It's not often that the New England Patriots look flat. But when that's happened in 2015, they have found ways to respond.
The Patriots beat the Dallas Cowboys, 30-6, at AT&T Stadium to improve to 4-0 on the season. But victory didn't always seem certain, as the Patriots were only winning by a 13-3 score at halftime. Maybe the bye week left them a little rusty. Maybe they weren't executing their game plan to perfection. Maybe they didn't have the right game plan to begin with.
Whatever the case, none of it mattered when the Patriots put the pedal to the metal in the second half.
The Patriots scored 17 second-half points and held the Cowboys to just three points in the second half. There were more quick passes. The offensive line created bigger holes in the running game and better pockets in pass protection. There was more involvement for tight end Rob Gronkowski.
The front seven continued to create suffocating pressure on Cowboys quarterback Brandon Weeden and continued to plug the gaps in the running game. The coverage continued to allow the short passes and eliminate the long ones.
|Patriots scoring by half|
|2015||First half||Second half|
Basically, anything the Patriots were doing wrong in the first half was suddenly wiped away in the second half, and everything they did right in the first half continued in the final 30 minutes of play.
And make no mistake—they needed those adjustments. Brady had never been sacked five times in a half before the Cowboys accomplished that feat in the first half of Sunday's game. The Patriots then adjusted the game plan to quicker passes that allowed Brady to get the ball out of his hands before the pass rush had a chance to get to the Patriots quarterback.
The result? No sacks in the second half.
Gronkowski was held without a catch in the first half, despite being mostly single-covered by cornerback Byron Jones. Seeing Gronkowski without a catch is like seeing Louis Armstrong without a trumpet. So, it came as no surprise that the Patriots adjusted to get Gronkowski involved in the second half with four catches for 67 yards.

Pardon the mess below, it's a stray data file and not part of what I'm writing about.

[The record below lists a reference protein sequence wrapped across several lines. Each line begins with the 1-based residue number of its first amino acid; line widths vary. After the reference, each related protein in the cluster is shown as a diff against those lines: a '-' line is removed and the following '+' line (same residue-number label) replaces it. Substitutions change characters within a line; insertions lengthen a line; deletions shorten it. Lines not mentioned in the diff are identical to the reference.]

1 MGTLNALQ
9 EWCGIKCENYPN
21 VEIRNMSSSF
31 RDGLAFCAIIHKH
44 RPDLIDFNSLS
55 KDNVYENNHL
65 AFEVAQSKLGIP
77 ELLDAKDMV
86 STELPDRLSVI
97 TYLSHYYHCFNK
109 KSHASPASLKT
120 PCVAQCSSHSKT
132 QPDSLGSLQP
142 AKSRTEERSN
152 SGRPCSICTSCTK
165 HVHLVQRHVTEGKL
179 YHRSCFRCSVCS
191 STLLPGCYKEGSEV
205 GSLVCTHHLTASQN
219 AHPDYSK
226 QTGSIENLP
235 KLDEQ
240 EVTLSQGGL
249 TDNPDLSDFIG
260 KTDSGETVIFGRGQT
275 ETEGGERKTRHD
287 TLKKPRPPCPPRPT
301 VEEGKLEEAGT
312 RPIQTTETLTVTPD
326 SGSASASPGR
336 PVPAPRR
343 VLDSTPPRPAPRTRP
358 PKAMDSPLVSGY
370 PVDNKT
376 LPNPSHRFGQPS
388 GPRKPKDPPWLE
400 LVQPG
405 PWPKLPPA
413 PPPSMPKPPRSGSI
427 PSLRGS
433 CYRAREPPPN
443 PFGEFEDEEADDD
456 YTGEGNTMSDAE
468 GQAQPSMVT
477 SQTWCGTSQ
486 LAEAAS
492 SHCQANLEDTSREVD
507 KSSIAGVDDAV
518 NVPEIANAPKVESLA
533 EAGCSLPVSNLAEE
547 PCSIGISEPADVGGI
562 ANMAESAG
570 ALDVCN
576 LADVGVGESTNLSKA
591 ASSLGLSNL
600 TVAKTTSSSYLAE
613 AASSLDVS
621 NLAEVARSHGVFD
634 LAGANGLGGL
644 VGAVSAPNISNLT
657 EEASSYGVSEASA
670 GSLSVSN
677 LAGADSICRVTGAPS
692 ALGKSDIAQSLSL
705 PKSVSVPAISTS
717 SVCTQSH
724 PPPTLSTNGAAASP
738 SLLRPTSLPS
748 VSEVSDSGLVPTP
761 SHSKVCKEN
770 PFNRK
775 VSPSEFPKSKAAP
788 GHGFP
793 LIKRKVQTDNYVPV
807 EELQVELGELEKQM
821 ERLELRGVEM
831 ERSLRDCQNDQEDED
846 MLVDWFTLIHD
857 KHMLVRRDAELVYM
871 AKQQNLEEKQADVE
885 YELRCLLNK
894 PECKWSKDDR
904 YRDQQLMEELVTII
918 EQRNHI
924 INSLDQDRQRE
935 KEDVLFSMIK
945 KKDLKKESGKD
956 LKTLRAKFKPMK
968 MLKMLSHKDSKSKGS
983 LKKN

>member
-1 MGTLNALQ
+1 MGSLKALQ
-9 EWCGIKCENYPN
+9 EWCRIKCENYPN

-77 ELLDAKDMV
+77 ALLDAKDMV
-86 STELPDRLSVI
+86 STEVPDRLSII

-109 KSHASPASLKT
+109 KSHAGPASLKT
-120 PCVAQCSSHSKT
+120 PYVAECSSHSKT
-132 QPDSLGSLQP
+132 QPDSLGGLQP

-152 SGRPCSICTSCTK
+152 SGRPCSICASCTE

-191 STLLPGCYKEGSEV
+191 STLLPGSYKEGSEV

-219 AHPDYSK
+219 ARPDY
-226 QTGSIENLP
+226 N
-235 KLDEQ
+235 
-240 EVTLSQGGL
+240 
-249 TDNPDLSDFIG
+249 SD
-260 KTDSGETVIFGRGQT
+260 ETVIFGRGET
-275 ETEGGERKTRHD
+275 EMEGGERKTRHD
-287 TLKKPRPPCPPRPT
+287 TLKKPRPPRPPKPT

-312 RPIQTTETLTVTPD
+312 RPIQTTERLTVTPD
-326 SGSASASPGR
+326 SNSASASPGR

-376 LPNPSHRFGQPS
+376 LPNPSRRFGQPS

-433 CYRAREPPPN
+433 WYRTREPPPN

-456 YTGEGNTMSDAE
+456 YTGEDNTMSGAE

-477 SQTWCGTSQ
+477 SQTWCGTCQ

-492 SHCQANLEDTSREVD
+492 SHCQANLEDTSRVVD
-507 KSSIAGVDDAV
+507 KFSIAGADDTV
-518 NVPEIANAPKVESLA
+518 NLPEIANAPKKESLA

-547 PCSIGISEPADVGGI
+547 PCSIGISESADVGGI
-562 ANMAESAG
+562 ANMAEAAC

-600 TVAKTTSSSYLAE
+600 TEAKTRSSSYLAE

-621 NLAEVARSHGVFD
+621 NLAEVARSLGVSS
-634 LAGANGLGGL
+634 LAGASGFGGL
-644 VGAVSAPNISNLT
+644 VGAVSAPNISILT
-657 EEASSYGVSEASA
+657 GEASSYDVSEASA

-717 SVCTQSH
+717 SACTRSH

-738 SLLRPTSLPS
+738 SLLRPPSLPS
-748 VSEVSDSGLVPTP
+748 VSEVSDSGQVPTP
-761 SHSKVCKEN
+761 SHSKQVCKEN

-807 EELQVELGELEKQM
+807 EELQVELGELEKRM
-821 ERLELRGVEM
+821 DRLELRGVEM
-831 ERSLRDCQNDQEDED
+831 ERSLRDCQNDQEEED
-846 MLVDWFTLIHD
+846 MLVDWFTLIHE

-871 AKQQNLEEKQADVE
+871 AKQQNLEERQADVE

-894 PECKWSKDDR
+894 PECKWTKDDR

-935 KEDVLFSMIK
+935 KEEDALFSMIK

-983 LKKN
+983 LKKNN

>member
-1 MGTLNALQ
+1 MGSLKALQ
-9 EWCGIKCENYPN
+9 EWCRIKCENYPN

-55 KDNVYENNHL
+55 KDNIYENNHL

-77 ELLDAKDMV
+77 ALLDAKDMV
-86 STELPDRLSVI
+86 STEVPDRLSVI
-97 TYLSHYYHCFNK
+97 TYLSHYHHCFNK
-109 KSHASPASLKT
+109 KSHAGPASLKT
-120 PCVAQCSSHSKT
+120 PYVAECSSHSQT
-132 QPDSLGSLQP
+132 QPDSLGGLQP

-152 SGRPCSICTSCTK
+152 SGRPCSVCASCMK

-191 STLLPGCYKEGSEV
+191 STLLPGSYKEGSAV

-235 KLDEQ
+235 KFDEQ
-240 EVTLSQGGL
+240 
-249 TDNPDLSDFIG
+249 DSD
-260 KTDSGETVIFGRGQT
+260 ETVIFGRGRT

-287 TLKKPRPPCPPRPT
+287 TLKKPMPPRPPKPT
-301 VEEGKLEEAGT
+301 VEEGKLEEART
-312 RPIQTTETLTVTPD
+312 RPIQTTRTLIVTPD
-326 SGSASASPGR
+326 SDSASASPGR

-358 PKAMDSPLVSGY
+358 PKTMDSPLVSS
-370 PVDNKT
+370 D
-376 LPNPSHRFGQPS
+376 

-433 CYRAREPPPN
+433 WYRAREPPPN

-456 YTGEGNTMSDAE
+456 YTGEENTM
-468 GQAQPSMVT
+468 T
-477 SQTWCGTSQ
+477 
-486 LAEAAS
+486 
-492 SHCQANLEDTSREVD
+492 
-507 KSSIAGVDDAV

The Patriots didn't have to do much adjusting on defense. They held the Cowboys to just three points in the first half, and the Cowboys had almost no offense at all outside of a 10-play, 47-yard drive for a field goal—a drive that was extended by a defensive holding call on third down that negated a sack by linebacker Jamie Collins.
This has become par for the course with the Patriots over the years.
The above chart is misleading; yes, the Patriots have given up some points in the second half of their games, but that's also been a function of their massive leads headed into the fourth quarter. The Patriots were leading the Buffalo Bills 24-13 headed into the locker room and 37-13 prior to the fourth quarter. A 19-point scoring rally by the Bills made the final score look much closer than the game actually was.
The same could be said of the Patriots' Week 1 victory over the Steelers. The Patriots were ahead 14-3 at halftime and 21-3 before the Steelers scored their first touchdown in the third quarter. Their second touchdown of the game was the final play of the game, with just two seconds remaining in regulation at that point.
The Patriots are playing a dominant brand of football, but they are also coaching at a level that is giving them the ability to put opponents away with their halftime adjustments.